Strasbourg ruling marks a setback for claims of Christian victimisation

But even a defeat can be said to advance campaign groups' narrative that Christians are being "marginalised" by militant secularism.

Today's judgement by the European Court of Human Rights in the cases of four Christians claiming discrimination on the basis of their beliefs is generally a good thing. Score-keepers in the ongoing culture wars will be quick to note a three-one win by the forces of secularism. Of the four claimants, only Nadia Eweida, the British Airways check-in clerk who was told that her small silver cross violated the company's uniform policy, had her claim upheld. But her victory is more than just symbolic. It undermines the one strong argument her backers had that Christians in this country face anything that might be called oppression. The other cases usefully serve to mark out the boundaries between religious self-expression and the wider interests of society.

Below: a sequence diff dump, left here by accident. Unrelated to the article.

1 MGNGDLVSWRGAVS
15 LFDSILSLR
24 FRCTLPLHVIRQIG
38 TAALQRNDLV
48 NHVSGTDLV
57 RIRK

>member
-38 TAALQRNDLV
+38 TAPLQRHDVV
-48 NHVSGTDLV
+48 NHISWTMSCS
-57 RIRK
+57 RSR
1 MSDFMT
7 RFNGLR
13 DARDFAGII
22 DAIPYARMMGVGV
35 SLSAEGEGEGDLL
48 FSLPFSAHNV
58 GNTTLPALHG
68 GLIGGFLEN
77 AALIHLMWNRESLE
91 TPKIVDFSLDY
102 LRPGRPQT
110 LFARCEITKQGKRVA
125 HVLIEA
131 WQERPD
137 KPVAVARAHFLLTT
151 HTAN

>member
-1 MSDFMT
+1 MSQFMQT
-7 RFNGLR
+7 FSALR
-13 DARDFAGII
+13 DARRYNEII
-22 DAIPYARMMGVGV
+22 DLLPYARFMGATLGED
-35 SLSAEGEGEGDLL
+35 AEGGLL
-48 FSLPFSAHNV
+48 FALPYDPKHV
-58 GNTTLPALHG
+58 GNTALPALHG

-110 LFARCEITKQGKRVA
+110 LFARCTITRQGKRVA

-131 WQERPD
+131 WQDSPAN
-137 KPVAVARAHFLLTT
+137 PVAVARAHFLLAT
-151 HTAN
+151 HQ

Taken together, the cases of Nadia Eweida and Shirley Chaplin - a nurse whose similar wish to wear a cross at work was turned down on health and safety grounds - introduce an easily-understood principle. Generally, the judges decided, employees have a right to manifest their religious convictions (their right under Article 9 of the European Convention) by wearing a symbol of their choice. Lawyers of the government had argued, much to David Cameron's embarrassment, that the principle only applies where the symbol is an explicit requirement of the faith or worn openly by a majority of the faith's adherents. The domestic courts had reached much the same conclusion. But for the European judges, it was enough that the cross is a recognised Christian symbol, and that Eweida believed that demonstrating her faith openly by wearing it was important to her. The model upheld is one of individual belief rather than corporate religious identity. The court seeks to protect the believer, not the religion as a whole. This is important.

Chaplin lost, meanwhile, because her employer had a stronger rationale for interfering with her right to manifest her belief, in this case the health and safety of patients. Eweida's relatively discreet cross posed a much more trivial challenge to her employer's corporate identity. BA itself later seemed to acknowledge this by changing the policy.